Structure-based Discovery of Cd4-mhc Class Ii Inhibitors

Period of Performance: 04/01/2006 - 09/30/2008


Phase 1 SBIR

Recipient Firm

Chemokine Pharmaceutical, Inc.
10931 N Torrey Pines # 105
San Diego, CA 92121
Principal Investigator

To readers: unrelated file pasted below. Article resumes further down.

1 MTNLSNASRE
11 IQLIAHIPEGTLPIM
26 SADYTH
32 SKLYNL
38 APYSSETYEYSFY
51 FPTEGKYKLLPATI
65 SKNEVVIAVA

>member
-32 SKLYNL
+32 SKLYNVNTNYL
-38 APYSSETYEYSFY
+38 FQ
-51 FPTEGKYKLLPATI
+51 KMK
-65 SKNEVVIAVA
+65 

DESCRIPTION (provided by applicant): Our company aims to develop specific inhibitors of activated autoreactive CD4+ T cells implicated in multiple sclerosis (MS). Previously, our company's founding scientists successfully developed a novel CD4 peptide inhibitor for the clinical trial in humans. Now in this proposal, we propose to develop an entirely new class of non-peptidic, organic compounds as the second generation of inhibitors for MS, which will be highly potent, enzymatically stable, orally available, and cost-effective. In recent studies, our company's founding scientists used computer screening method to discover a small organic molecule, TJU103, to specifically inhibit activated CD4+ T cells (IC50 of ~10 uM) by disrupting the oligomerization and stabilization of the CD4- major histocompatibility complex class II interaction. The biological effect of TJU103 in vivo on acute experimental allergic encephalomyelitis (EAE), an animal model for the human MS was examined. When administered shortly before or after the onset of clinical symptoms, TJU103 reduced the severity of disease in the SJL and SWXJ-14 mouse models of EAE. Long-term inhibitory activity of a single injection of TJU103 was also demonstrated upon EAE rechallenge. In addition to the effect on the clinical symptoms of disease, a decrease in the pathological symptoms of disease was shown with TJU103. Secondary T cell responses to proteolipid protein (139-151) and keyhole limpet hemocyanin demonstrated that TJU103 also specifically affected the activated CD4+ T cells. The frequency of antigen-stimulated TH1 and TH2 cytokine-secreting cells was also shown to be reduced after in vivo TJU103 treatment. These results demonstrate the potential of the TJU103 organic inhibitor or modified analogs for future clinical application in MS and other CD4+ T cell mediated diseases. Thus, the goal of this proposal will be to expand upon these exciting findings to optimize the chemical and pharmacological properties of TJU103 and determine the efficacy and mechanism of TJU103-related analogs so that they will eventually be suitable for clinical studies in humans.